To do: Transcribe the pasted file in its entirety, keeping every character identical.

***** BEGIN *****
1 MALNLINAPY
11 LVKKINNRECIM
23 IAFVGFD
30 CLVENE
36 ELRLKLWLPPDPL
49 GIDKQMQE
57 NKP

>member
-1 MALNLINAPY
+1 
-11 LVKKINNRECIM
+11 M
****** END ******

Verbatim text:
1 MALNLINAPY
11 LVKKINNRECIM
23 IAFVGFD
30 CLVENE
36 ELRLKLWLPPDPL
49 GIDKQMQE
57 NKP

>member
-1 MALNLINAPY
+1 
-11 LVKKINNRECIM
+11 M